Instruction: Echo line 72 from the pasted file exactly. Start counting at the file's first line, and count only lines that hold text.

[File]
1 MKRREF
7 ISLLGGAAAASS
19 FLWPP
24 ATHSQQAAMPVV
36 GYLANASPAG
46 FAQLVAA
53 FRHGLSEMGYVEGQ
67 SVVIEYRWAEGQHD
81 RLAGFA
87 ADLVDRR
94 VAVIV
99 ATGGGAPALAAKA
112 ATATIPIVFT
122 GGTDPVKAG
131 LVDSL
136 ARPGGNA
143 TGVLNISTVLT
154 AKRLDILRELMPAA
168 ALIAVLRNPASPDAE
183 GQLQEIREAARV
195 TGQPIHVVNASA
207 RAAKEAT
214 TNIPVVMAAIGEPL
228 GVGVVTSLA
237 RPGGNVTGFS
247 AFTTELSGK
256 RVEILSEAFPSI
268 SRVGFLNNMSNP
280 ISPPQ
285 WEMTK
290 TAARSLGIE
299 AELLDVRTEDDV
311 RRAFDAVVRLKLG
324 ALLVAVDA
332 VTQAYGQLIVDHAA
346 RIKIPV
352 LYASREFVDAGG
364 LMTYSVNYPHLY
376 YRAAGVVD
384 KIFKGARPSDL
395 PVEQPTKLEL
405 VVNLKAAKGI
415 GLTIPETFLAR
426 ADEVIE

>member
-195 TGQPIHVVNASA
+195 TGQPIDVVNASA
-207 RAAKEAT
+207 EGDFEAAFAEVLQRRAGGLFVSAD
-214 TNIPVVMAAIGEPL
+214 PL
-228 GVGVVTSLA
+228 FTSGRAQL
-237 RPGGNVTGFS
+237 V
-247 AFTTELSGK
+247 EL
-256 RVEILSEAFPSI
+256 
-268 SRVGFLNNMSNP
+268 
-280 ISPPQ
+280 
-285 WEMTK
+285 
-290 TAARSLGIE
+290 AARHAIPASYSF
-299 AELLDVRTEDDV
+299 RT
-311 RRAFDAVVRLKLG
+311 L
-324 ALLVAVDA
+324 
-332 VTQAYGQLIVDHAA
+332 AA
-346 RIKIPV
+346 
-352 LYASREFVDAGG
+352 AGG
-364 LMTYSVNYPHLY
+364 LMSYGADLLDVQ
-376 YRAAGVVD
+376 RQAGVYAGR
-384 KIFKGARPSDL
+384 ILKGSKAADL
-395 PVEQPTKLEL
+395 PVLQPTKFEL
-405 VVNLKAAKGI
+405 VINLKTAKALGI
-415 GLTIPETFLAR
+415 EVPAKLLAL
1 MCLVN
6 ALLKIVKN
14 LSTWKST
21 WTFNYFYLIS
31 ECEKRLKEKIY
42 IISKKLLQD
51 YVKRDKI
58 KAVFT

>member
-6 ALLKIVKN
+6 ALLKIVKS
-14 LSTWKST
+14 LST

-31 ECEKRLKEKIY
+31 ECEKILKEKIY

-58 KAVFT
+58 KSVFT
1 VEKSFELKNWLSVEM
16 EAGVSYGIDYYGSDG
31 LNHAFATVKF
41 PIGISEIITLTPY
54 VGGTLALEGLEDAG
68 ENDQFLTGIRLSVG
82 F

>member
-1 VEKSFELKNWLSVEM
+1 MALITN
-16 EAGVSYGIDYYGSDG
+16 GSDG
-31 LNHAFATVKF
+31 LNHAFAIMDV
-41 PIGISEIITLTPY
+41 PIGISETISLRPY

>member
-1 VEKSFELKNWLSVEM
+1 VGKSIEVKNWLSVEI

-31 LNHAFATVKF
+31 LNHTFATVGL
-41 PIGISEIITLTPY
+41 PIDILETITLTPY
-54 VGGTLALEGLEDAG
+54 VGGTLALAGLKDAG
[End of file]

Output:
-324 ALLVAVDA